GC-DWC Faculty and Save the Children Co-Develop New Assessment to Support Improvement Science in Emergencies

March 14, 2024Nikhit D’Sa, assistant professor and director for research at the Global Center for the Development of the Whole Child (GC-DWC), recently co-developed a measurement tool—the Holistic Assessment of Learning and Development Outcomes (HALDO)—alongside Allyson Krupar and colleagues at Save the Children that has been utilized across humanitarian programming to understand the diverse learning and development needs of children who have been forcibly displaced. 

In speaking about the development of HALDO, D’Sa noted, “In emergencies, practitioners have to quickly develop an education response for children who speak different languages, have dramatically different academic backgrounds, and are often in need of psychosocial support. We need rapid, adaptable, feasible, and practical assessments of children’s learning and development so that we can design or adapt programs that are fit for purpose. HALDO was developed for exactly this purpose.”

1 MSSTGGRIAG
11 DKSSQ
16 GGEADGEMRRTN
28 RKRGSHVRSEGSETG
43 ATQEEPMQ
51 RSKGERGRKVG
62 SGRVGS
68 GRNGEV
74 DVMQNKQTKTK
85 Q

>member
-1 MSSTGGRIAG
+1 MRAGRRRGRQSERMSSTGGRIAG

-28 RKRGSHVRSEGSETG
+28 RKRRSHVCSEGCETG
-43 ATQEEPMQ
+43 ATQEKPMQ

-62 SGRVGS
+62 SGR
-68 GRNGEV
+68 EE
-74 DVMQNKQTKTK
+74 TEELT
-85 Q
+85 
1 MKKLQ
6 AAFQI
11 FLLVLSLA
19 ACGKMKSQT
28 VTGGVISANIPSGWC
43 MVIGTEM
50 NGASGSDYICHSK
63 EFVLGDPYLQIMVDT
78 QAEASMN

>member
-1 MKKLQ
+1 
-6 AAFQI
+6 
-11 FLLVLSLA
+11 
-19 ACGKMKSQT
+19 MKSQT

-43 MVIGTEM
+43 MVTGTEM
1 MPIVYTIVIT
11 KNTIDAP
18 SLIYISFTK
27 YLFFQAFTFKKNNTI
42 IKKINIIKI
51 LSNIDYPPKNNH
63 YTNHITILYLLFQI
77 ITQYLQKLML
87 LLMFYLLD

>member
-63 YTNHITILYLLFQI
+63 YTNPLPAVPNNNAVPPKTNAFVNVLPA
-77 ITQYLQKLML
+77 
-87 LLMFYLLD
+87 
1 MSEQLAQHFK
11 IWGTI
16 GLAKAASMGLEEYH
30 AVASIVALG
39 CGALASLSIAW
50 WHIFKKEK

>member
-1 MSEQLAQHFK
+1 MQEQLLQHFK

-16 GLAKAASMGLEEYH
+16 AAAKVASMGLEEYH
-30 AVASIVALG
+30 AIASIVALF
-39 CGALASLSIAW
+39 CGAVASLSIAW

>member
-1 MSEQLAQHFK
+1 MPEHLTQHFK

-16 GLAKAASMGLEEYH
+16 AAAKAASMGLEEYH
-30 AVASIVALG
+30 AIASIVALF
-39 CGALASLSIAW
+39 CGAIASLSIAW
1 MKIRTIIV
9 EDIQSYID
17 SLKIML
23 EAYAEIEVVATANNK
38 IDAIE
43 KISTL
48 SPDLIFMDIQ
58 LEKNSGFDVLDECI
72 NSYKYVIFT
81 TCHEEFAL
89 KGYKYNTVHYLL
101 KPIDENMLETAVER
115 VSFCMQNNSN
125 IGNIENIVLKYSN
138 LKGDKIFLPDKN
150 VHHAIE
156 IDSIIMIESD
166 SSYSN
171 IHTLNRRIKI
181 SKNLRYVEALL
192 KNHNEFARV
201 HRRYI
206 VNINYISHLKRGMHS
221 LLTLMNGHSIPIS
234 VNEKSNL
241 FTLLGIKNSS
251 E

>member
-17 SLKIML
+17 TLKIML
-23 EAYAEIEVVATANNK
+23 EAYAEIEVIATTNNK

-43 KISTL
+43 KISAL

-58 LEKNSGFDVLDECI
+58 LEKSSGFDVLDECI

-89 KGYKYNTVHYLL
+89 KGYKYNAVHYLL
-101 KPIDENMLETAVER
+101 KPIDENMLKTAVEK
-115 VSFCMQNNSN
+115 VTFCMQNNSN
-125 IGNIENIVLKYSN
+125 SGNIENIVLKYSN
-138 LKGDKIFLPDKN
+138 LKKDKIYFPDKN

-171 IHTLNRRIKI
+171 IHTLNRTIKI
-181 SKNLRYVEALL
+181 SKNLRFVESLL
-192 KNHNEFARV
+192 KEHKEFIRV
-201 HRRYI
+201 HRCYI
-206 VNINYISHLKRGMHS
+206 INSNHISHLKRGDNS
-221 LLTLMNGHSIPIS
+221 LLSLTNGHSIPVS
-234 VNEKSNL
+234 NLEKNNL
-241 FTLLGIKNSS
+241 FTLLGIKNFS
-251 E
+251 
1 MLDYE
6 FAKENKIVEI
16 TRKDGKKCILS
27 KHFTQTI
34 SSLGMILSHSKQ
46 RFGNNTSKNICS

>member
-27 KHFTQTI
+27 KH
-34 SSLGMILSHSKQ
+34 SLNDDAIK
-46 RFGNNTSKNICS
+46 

D’Sa and Krupar co-developed the tool and examined the internal consistency, inter-rater reliability, concurrent validity, and construct validity of HALDO’s scores. Their peer-reviewed article provides evidence of the psychometric properties of HALDO when used in emergency responses in Kenya, Lebanon, and Uganda. They find that in the three contexts, HALDO is a rigorous, multi-dimensional, and feasible instrument to rapidly measure the literacy, numeracy, social & emotional learning (SEL), and executive functioning (EF) skills of children between 4-12 years of age. 

Krupar highlights that “HALDO was designed to understand children’s learning needs in the immediate onset of displacement but has also been expanded to support non-formal program evaluation in protracted emergencies, particularly with refugees. Since we tested the tools’ psychometric properties, Save the Children and partners have adapted HALDO to evaluate and pre-position programming in Burkina Faso, Colombia, Jordan, Nigeria, Pakistan, the Philippines, Somaliland, and Syria.”

Without identifying what children already know in the immediate aftermath of forced displacement, education practitioners are often unable to address the gaps and challenges learners face; this new tool aims to change that. 

“We hope that this publication drives more efforts in the education in the emergency sector to better understand children's learning and development needs before we plan interventions,” said D’Sa.

To read the journal article and learn more about HALDO, please visit https://www.sciencedirect.com/science/article/pii/S266637402400002